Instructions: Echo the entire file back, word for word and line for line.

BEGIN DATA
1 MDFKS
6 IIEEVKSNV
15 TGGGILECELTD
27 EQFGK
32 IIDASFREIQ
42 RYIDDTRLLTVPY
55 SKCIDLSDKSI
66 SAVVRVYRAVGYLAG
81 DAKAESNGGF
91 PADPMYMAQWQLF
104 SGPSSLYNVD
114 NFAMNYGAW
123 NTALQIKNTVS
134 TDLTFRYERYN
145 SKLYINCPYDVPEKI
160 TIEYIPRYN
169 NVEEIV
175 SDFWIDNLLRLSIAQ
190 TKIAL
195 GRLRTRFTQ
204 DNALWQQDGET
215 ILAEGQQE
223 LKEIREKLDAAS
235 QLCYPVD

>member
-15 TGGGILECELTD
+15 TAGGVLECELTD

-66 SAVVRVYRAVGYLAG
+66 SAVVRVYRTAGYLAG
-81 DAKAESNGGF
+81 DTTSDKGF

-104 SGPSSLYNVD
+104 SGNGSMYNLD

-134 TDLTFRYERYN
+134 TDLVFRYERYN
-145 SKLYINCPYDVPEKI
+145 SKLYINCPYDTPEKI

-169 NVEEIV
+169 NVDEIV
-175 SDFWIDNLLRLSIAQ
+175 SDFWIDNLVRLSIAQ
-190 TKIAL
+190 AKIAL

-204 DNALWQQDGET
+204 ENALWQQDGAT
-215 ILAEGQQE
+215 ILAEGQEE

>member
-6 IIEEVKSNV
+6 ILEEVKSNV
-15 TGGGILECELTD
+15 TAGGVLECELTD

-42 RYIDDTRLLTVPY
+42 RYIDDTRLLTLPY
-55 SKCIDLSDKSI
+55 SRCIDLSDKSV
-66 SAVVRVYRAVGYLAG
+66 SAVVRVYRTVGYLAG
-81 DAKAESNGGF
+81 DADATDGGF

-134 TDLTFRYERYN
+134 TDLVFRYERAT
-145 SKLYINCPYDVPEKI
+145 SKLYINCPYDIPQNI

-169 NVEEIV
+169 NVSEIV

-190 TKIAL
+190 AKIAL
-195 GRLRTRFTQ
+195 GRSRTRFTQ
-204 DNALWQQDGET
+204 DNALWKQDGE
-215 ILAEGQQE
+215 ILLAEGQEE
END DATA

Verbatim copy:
1 MDFKS
6 IIEEVKSNV
15 TGGGILECELTD
27 EQFGK
32 IIDASFREIQ
42 RYIDDTRLLTVPY
55 SKCIDLSDKSI
66 SAVVRVYRAVGYLAG
81 DAKAESNGGF
91 PADPMYMAQWQLF
104 SGPSSLYNVD
114 NFAMNYGAW
123 NTALQIKNTVS
134 TDLTFRYERYN
145 SKLYINCPYDVPEKI
160 TIEYIPRYN
169 NVEEIV
175 SDFWIDNLLRLSIAQ
190 TKIAL
195 GRLRTRFTQ
204 DNALWQQDGET
215 ILAEGQQE
223 LKEIREKLDAAS
235 QLCYPVD

>member
-15 TGGGILECELTD
+15 TAGGVLECELTD

-66 SAVVRVYRAVGYLAG
+66 SAVVRVYRTAGYLAG
-81 DAKAESNGGF
+81 DTTSDKGF

-104 SGPSSLYNVD
+104 SGNGSMYNLD

-134 TDLTFRYERYN
+134 TDLVFRYERYN
-145 SKLYINCPYDVPEKI
+145 SKLYINCPYDTPEKI

-169 NVEEIV
+169 NVDEIV
-175 SDFWIDNLLRLSIAQ
+175 SDFWIDNLVRLSIAQ
-190 TKIAL
+190 AKIAL

-204 DNALWQQDGET
+204 ENALWQQDGAT
-215 ILAEGQQE
+215 ILAEGQEE

>member
-6 IIEEVKSNV
+6 ILEEVKSNV
-15 TGGGILECELTD
+15 TAGGVLECELTD

-42 RYIDDTRLLTVPY
+42 RYIDDTRLLTLPY
-55 SKCIDLSDKSI
+55 SRCIDLSDKSV
-66 SAVVRVYRAVGYLAG
+66 SAVVRVYRTVGYLAG
-81 DAKAESNGGF
+81 DADATDGGF

-134 TDLTFRYERYN
+134 TDLVFRYERAT
-145 SKLYINCPYDVPEKI
+145 SKLYINCPYDIPQNI

-169 NVEEIV
+169 NVSEIV

-190 TKIAL
+190 AKIAL
-195 GRLRTRFTQ
+195 GRSRTRFTQ
-204 DNALWQQDGET
+204 DNALWKQDGE
-215 ILAEGQQE
+215 ILLAEGQEE